On making decisions and moving forward

As the first half of the year is coming to a close, I observe an undefinable uncertainty tainting 2018. It seems we are allowing outside circumstances to stall our visions, warp our plans and developments.

The most recent was the minute but tangible panic-wave that crept up in May, also known as GDRP (DGSVO). A change that was at least 12 months in the coming, reactions varied from a calm, slow approach to a panicked, lamented bombardment. As a consumer, I could easily tell which company had its ducks in a row, and which was riding around very much a headless horseman. And as a consumer, my emotions ranged from aggravation, utter vexation, incomprehensibility to indifferent acknowledgement and understanding. Many brands no doubt lost countless customers, readers and followers. And hopefully it will make way for the analysis of content quality and quantity.

But this one milestone also shows the indecisiveness that is becoming predominant in organizations. In our digital day and age, uncertainty paired with fast-moving technological developments has become an undeniable factor in the business equation. As undeniable and unpredictable as human interaction and experience itself. Yet nothing new, really. The first and second industrial revolutions were no different in essence.

As I am personally affected by what appears to be a circle of indecision, I have my theories on the root causes, be they unproven as yet.

Setting priorities is more difficult than it sounds. Weighing the consequences of action versus inaction, making the decision to focus on certain goals above others. Choosing between A and B and between different stakeholders.

Or misunderstanding what leadership means. Recognizing an issue, charting a course, bringing the team there, evaluating results. Leadership is not busy management. And it needs courage and creativity.

Fear of the future, of the next development just around the corner, of the hoards of data yet unprocessed that hold hidden the solution to the problem. Fear of not understanding how to take the next step, how to make the decision. It sounds banal, but fear, even if only a 5%-manifestation, is enough to impair any decision-making energy.

Philosophies such as Agile and Design Thinking paired with methodologies such as Scrum make it increasingly difficult to plan, which has been past-time number one for management in the past two decades. We have perfected planning, in a sense. Proof can be seen in the ever growing need of external service providers in the project management field, ranging from automated project management tools and digital assistants to professionals of all kinds.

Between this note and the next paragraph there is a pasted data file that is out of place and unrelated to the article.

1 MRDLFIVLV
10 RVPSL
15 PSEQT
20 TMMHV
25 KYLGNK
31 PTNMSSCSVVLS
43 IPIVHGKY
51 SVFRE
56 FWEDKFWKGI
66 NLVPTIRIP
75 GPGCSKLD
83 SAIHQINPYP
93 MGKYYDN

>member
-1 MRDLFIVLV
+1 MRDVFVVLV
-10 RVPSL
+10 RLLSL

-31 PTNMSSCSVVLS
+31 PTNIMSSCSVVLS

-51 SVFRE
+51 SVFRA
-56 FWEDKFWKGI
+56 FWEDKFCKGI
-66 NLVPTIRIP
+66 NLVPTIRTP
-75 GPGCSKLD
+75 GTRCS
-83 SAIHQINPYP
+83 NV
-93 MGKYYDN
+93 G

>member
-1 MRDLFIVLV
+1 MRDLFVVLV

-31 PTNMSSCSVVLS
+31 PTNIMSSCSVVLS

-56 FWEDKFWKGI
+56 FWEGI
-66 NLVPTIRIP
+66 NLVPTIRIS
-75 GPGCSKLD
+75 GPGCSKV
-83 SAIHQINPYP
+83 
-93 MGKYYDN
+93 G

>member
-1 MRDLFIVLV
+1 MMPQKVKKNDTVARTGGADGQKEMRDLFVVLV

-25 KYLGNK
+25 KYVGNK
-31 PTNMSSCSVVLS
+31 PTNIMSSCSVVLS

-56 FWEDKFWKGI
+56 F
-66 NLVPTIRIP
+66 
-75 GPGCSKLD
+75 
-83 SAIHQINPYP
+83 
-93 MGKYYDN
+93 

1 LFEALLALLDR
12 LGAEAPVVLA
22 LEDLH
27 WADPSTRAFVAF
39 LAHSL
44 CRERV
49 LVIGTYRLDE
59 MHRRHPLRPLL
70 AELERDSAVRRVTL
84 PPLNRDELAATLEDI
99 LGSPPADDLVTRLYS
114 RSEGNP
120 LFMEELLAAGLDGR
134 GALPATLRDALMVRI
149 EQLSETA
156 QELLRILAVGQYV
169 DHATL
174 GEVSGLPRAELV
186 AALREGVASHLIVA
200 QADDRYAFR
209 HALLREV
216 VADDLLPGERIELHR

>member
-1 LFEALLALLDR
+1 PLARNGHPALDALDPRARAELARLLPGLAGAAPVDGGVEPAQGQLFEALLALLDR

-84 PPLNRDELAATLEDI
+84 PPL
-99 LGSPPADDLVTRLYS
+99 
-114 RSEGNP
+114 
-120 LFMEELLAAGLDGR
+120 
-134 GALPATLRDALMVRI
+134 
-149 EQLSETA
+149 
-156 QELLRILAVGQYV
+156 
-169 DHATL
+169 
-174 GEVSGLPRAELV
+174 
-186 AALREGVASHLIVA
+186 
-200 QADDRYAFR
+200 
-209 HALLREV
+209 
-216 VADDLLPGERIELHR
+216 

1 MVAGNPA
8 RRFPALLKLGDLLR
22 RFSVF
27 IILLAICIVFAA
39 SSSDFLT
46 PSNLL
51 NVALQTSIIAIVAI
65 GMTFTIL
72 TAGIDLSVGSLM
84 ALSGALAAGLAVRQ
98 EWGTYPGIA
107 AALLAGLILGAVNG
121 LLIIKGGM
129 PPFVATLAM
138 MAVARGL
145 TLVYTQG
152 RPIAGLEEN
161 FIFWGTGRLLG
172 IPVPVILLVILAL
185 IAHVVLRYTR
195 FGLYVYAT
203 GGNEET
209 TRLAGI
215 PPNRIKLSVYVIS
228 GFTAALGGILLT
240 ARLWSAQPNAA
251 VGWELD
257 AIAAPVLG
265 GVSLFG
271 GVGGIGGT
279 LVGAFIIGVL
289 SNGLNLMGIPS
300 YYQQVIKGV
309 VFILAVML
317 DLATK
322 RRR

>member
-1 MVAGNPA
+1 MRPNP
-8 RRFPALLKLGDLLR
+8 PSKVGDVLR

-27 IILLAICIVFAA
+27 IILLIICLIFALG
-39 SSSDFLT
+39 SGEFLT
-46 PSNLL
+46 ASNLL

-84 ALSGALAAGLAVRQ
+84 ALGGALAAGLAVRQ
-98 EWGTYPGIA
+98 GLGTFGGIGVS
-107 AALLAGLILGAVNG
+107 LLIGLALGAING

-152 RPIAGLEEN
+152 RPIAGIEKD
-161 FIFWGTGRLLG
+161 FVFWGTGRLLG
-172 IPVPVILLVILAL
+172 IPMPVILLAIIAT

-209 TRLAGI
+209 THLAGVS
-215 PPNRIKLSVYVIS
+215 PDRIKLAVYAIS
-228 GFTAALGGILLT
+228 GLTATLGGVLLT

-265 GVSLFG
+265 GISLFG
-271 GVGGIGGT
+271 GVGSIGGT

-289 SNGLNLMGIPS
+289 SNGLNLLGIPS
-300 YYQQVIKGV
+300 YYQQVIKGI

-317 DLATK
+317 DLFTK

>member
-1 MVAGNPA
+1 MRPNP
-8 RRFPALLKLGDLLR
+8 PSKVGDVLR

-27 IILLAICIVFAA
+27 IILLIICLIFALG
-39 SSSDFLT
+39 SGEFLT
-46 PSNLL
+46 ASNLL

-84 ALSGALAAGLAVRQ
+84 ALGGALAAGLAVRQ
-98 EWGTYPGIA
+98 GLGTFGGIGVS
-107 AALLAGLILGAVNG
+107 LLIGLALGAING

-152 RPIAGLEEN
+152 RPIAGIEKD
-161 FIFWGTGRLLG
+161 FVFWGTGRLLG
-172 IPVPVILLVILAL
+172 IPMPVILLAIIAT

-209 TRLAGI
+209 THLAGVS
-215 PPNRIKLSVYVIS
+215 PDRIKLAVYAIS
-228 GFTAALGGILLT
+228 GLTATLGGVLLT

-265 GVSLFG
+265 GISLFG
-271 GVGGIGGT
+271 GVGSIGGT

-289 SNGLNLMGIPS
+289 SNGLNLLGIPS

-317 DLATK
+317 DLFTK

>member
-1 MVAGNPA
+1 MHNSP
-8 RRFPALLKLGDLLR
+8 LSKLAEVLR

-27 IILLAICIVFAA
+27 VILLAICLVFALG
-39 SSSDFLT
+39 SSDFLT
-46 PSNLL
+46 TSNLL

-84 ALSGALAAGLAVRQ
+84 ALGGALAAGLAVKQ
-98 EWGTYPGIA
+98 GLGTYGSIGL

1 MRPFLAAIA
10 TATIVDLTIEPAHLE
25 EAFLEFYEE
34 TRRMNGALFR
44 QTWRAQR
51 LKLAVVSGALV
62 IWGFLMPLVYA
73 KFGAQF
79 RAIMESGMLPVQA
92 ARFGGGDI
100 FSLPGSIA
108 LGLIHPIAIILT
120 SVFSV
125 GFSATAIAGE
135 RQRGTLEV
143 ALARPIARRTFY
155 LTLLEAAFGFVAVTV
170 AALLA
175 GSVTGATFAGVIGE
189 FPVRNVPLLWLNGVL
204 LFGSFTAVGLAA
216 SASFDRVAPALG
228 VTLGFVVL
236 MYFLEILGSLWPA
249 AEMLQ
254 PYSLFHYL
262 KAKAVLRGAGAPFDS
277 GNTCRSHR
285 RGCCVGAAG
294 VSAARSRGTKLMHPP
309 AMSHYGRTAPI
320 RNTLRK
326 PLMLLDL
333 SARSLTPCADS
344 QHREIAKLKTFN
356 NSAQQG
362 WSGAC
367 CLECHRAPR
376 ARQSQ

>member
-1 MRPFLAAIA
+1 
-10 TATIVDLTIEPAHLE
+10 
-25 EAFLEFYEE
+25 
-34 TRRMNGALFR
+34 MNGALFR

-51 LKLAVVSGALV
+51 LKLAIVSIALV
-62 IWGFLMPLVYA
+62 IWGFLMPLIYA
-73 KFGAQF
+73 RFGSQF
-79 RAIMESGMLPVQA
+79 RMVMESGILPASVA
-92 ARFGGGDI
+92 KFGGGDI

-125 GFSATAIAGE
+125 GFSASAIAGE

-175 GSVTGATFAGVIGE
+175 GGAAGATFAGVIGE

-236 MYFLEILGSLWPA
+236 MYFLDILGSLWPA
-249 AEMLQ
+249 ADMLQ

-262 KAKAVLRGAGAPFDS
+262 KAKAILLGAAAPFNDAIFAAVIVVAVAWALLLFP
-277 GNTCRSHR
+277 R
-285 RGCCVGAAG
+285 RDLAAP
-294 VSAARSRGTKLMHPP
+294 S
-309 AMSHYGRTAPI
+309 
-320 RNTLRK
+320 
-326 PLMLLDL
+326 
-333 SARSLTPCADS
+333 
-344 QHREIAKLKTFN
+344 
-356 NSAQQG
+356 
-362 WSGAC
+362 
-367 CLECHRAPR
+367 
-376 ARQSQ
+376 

A far less used and apparently needed skill is project leadership, which is an official job title and qualification. Compared to project management, project leadership focuses on driving and enabling decisions, shaping strategic direction and actually creating projects for project managers to manage. Incidentally, it’s not that far from the leadership needed for successful team and employee management. Skills such as empathy, cultural adequacy, psychological understanding but also improvisation, analytical finesse and project management know-how play together to create focused navigation.

Processes are evaluated and defined, workflows greased and optimized, but most importantly, decisions are structured, prepared and made. Actively moving forward is the goal. Because moving forward takes you one step closer to realizing your vision.

Up until now, I have observed a lot of inaction in 2018. Organizations seem to be stuck in their meetings, endless decision papers, managers upon managers discussing options, scenarios, case studies, involving experts, dis-involving experts, waiting for responses or information. It seems to me like every involved party is waiting for something or other from another party.

I wonder who will make the decision to stop waiting and just start doing what is in their own power to do. And with that I will leave you today, my dear reader: „Only focus on what you can control.“

Stop stalling. Time to act, do, move forward.